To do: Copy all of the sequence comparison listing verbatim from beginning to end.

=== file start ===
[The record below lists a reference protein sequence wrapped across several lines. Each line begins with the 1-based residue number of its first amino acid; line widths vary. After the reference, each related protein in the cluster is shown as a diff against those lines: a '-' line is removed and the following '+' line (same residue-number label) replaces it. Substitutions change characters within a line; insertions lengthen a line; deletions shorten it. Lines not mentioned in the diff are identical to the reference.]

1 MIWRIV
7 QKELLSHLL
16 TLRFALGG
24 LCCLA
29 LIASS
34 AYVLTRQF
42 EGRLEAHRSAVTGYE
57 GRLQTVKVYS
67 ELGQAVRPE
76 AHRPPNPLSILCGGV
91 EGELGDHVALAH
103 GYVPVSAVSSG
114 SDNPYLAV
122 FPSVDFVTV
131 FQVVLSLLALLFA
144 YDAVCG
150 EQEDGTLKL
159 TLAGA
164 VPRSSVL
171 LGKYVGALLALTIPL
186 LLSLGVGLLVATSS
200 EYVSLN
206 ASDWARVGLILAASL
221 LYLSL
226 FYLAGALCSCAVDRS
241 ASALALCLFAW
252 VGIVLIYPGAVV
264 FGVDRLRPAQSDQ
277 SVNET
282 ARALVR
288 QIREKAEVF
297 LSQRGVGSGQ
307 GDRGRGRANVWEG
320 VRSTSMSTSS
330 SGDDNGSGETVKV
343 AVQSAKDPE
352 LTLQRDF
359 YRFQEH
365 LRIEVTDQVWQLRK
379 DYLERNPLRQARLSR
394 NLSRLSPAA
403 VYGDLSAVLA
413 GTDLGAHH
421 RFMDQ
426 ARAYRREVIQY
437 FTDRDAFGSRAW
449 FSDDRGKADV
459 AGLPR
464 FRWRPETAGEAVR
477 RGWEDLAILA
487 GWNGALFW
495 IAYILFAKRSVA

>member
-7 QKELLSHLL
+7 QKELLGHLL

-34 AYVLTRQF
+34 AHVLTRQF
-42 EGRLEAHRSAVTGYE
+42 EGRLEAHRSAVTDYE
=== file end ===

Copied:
[The record below lists a reference protein sequence wrapped across several lines. Each line begins with the 1-based residue number of its first amino acid; line widths vary. After the reference, each related protein in the cluster is shown as a diff against those lines: a '-' line is removed and the following '+' line (same residue-number label) replaces it. Substitutions change characters within a line; insertions lengthen a line; deletions shorten it. Lines not mentioned in the diff are identical to the reference.]

1 MIWRIV
7 QKELLSHLL
16 TLRFALGG
24 LCCLA
29 LIASS
34 AYVLTRQF
42 EGRLEAHRSAVTGYE
57 GRLQTVKVYS
67 ELGQAVRPE
76 AHRPPNPLSILCGGV
91 EGELGDHVALAH
103 GYVPVSAVSSG
114 SDNPYLAV
122 FPSVDFVTV
131 FQVVLSLLALLFA
144 YDAVCG
150 EQEDGTLKL
159 TLAGA
164 VPRSSVL
171 LGKYVGALLALTIPL
186 LLSLGVGLLVATSS
200 EYVSLN
206 ASDWARVGLILAASL
221 LYLSL
226 FYLAGALCSCAVDRS
241 ASALALCLFAW
252 VGIVLIYPGAVV
264 FGVDRLRPAQSDQ
277 SVNET
282 ARALVR
288 QIREKAEVF
297 LSQRGVGSGQ
307 GDRGRGRANVWEG
320 VRSTSMSTSS
330 SGDDNGSGETVKV
343 AVQSAKDPE
352 LTLQRDF
359 YRFQEH
365 LRIEVTDQVWQLRK
379 DYLERNPLRQARLSR
394 NLSRLSPAA
403 VYGDLSAVLA
413 GTDLGAHH
421 RFMDQ
426 ARAYRREVIQY
437 FTDRDAFGSRAW
449 FSDDRGKADV
459 AGLPR
464 FRWRPETAGEAVR
477 RGWEDLAILA
487 GWNGALFW
495 IAYILFAKRSVA

>member
-7 QKELLSHLL
+7 QKELLGHLL

-34 AYVLTRQF
+34 AHVLTRQF
-42 EGRLEAHRSAVTGYE
+42 EGRLEAHRSAVTDYE